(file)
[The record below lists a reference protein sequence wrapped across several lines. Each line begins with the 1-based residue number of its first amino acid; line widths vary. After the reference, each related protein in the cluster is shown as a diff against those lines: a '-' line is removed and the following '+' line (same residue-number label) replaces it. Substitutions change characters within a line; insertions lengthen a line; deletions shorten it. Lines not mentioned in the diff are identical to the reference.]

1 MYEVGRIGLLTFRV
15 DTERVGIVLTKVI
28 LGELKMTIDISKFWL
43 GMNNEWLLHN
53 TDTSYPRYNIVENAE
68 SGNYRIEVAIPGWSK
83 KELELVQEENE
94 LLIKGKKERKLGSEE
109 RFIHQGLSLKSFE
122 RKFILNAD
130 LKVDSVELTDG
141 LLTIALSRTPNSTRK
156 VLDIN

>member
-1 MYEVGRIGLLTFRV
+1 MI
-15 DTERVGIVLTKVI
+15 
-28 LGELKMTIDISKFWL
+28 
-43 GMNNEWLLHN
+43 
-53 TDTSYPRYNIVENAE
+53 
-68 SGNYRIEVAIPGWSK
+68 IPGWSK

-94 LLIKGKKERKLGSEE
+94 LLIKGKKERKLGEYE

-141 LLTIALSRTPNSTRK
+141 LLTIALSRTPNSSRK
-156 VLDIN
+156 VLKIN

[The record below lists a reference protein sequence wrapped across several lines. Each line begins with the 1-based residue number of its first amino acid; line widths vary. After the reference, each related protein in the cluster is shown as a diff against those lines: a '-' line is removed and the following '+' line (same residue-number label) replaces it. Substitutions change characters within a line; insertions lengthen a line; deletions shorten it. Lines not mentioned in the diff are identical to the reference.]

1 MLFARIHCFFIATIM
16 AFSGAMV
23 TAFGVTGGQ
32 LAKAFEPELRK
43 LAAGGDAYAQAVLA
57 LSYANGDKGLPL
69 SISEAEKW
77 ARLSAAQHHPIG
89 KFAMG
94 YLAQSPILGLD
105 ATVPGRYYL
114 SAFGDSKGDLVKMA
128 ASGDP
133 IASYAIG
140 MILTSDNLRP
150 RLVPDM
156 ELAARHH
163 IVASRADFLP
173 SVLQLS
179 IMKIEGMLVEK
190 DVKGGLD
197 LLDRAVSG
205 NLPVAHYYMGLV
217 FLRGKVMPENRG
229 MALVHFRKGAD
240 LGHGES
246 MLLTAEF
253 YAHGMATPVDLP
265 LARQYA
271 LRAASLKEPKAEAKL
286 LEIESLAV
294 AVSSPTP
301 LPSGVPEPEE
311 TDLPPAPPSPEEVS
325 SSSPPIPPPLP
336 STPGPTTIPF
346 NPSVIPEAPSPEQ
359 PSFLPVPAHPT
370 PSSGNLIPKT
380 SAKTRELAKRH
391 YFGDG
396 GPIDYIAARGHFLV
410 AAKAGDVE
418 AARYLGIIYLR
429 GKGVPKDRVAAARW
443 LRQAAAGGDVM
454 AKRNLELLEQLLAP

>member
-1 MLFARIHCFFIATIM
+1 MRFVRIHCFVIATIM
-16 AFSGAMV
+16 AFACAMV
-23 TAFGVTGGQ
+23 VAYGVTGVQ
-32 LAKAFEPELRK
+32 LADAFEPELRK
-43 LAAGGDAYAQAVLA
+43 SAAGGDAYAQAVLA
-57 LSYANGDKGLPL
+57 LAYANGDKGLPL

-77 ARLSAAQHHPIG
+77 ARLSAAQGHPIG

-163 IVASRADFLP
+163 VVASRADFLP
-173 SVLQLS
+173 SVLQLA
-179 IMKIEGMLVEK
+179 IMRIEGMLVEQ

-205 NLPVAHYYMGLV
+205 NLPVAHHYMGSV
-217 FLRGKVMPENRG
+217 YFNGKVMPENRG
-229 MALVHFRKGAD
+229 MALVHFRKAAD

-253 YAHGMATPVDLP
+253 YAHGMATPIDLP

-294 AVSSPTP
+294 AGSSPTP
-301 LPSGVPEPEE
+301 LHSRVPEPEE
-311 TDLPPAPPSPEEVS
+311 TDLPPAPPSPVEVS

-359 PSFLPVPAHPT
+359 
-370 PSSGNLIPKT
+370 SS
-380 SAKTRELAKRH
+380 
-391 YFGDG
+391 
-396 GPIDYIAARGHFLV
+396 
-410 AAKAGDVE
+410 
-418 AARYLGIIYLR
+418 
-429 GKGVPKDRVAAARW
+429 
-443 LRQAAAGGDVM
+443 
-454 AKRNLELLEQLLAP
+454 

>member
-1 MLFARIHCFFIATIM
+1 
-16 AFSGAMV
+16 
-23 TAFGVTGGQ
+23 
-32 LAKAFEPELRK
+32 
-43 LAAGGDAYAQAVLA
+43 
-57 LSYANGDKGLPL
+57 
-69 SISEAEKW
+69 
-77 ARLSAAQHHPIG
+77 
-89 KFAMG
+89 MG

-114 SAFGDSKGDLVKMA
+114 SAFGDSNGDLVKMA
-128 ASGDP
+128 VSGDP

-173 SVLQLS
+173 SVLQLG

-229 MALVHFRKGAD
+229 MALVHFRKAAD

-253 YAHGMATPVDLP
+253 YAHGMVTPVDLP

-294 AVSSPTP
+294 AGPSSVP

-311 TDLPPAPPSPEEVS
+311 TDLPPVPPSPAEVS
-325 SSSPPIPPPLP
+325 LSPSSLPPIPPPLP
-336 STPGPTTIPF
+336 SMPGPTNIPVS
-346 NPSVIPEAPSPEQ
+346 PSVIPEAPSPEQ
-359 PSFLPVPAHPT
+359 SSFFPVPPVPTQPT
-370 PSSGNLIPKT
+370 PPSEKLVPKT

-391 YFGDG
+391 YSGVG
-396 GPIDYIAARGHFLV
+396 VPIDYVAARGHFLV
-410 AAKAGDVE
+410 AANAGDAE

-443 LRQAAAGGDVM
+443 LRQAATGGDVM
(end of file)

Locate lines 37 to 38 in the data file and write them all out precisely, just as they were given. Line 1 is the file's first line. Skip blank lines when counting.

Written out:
23 TAFGVTGGQ
32 LAKAFEPELRK